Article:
ACLU: FBI’s ‘Community Outreach’ Illegally Spying on Religious Communities

Secretly Collecting, Storing Info on People the Program Meets With

According to the American Civil Liberties Union (ACLU) new documents obtained through the Freedom of Information Act show that the FBI has been using its “Community Outreach” program to conduct illegal spying on religious communities.

The FBI touts the program as an effort to “improve our understanding of the communities we serve and the threats they face.” The program was supposed to reduce suspicion of the FBI in those communities after years of surveillance controversies.

Ironically, the FBI has been using the program itself for that same sort of surveillance, secretly collecting and storing information on the people they met with, using a “mosque outreach” to collect the names of Muslims and attending a “career day” at an Assyrian community center to question community members about their charitable activities and political opinions.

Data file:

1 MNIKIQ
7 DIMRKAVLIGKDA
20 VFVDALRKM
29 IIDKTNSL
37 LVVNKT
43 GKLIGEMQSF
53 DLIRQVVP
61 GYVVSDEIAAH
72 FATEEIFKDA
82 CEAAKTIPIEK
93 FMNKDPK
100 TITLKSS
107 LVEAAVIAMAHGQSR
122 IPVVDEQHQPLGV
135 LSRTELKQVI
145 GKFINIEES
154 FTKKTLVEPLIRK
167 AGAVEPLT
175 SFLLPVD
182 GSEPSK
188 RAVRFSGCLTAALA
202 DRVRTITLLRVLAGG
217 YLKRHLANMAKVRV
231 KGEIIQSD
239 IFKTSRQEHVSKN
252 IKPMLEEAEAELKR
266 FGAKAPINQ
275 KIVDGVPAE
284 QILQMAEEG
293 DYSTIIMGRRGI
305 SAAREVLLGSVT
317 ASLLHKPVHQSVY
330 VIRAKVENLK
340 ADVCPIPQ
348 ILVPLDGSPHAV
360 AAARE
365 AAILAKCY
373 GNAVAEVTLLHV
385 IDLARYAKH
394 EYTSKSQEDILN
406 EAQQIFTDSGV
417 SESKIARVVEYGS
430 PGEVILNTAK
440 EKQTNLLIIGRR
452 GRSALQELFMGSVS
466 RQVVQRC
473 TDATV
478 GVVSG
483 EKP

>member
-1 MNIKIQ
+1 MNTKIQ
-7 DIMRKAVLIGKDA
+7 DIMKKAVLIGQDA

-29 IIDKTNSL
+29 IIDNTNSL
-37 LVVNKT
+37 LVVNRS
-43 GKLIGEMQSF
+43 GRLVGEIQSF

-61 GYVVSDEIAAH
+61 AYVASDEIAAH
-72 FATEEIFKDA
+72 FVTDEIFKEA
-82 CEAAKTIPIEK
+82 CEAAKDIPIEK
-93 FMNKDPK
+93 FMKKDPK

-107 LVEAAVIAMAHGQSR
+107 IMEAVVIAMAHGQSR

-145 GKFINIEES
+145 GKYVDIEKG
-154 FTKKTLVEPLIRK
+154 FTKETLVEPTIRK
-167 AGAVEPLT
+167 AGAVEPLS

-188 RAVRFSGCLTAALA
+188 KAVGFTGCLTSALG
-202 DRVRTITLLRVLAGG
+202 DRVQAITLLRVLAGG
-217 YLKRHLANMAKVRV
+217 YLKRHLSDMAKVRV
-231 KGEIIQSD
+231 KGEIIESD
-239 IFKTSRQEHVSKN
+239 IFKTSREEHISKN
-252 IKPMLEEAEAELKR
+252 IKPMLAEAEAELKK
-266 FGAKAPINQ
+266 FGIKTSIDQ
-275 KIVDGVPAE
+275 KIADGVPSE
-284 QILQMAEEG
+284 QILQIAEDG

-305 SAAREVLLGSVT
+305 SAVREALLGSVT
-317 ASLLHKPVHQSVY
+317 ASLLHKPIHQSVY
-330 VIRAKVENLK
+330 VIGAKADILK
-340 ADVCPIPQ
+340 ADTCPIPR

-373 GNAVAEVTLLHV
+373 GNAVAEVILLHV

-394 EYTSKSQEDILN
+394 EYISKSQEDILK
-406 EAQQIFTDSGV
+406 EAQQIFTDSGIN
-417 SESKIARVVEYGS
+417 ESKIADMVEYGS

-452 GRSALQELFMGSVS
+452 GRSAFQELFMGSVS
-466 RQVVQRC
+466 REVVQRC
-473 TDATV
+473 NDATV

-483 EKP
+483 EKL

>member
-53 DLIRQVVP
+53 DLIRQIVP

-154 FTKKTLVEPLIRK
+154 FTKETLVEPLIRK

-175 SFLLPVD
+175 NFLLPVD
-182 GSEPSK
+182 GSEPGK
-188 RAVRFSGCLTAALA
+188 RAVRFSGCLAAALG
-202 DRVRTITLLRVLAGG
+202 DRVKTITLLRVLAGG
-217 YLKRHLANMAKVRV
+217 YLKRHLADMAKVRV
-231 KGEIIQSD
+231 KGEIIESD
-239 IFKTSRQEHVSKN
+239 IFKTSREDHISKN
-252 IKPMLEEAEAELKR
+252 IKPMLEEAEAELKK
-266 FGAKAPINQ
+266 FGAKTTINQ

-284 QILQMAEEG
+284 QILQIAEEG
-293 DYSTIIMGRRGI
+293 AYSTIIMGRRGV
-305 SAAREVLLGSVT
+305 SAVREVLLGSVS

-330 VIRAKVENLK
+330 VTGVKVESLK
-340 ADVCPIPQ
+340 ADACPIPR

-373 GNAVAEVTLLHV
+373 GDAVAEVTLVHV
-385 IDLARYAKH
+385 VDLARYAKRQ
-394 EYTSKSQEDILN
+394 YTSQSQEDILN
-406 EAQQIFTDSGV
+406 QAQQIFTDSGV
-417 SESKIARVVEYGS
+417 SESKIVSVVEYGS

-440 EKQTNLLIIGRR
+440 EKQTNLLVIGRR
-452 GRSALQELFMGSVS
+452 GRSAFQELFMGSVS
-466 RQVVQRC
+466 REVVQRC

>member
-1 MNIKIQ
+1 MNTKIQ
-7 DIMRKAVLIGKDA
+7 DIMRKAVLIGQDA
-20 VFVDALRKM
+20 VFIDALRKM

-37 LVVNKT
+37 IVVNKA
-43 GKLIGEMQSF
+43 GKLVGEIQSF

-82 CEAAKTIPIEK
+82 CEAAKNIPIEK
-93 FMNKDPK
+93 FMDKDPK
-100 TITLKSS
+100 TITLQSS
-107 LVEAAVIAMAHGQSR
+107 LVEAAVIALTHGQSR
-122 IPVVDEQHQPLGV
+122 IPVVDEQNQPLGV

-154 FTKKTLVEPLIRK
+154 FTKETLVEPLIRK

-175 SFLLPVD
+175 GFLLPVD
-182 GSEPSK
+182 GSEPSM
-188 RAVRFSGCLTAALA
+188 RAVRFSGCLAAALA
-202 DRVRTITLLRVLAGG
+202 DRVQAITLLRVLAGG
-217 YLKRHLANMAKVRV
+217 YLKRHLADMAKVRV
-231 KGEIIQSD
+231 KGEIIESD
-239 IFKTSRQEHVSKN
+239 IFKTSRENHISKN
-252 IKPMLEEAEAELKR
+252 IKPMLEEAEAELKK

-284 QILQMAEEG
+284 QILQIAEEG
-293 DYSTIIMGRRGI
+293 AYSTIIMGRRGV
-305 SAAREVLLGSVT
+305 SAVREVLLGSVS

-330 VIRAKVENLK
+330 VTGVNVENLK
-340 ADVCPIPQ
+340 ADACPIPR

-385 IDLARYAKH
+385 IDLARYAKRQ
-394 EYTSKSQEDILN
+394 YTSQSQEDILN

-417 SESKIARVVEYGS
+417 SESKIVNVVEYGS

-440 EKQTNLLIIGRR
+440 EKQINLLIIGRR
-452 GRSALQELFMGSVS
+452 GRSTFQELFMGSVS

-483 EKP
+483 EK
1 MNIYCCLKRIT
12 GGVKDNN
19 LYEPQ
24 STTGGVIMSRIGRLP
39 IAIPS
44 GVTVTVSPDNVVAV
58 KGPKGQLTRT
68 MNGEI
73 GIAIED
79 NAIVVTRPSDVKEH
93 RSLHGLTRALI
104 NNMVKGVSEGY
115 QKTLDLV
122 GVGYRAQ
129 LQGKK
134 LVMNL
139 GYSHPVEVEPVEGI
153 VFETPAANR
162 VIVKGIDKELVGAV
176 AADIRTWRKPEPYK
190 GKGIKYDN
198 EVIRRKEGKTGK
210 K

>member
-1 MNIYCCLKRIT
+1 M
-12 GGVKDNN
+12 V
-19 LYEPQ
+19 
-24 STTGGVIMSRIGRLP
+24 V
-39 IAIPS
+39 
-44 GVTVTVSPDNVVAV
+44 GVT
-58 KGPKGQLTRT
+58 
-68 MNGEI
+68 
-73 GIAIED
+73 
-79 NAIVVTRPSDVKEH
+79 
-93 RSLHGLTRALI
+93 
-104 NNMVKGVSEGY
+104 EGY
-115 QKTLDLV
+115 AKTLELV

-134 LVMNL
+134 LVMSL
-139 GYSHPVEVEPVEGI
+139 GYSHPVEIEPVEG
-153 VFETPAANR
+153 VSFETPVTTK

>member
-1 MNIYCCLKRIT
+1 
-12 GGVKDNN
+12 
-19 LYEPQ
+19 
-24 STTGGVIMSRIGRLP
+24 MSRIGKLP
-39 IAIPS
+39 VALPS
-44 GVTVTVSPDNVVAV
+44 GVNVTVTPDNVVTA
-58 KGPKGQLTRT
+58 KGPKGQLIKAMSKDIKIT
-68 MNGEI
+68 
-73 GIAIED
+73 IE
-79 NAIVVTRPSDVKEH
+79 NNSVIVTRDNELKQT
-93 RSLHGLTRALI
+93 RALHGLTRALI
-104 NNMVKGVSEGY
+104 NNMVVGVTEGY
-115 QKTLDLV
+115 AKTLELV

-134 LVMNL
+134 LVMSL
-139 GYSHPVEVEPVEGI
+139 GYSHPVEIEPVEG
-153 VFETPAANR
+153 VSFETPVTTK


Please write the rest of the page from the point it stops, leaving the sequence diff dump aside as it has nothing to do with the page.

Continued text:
The Privacy Act explicitly forbids the FBI from keeping records of this sort, noted the ACLU, saying that the law was meant to prevent the FBI from keeping track of how Americans exercise their freedom of speech and association.

Author: Jason Ditz

Jason Ditz is Senior Editor for He has 20 years of experience in foreign policy research and his work has appeared in The American Conservative, Responsible Statecraft, Forbes, Toronto Star, Minneapolis Star-Tribune, Providence Journal, Washington Times, and the Detroit Free Press.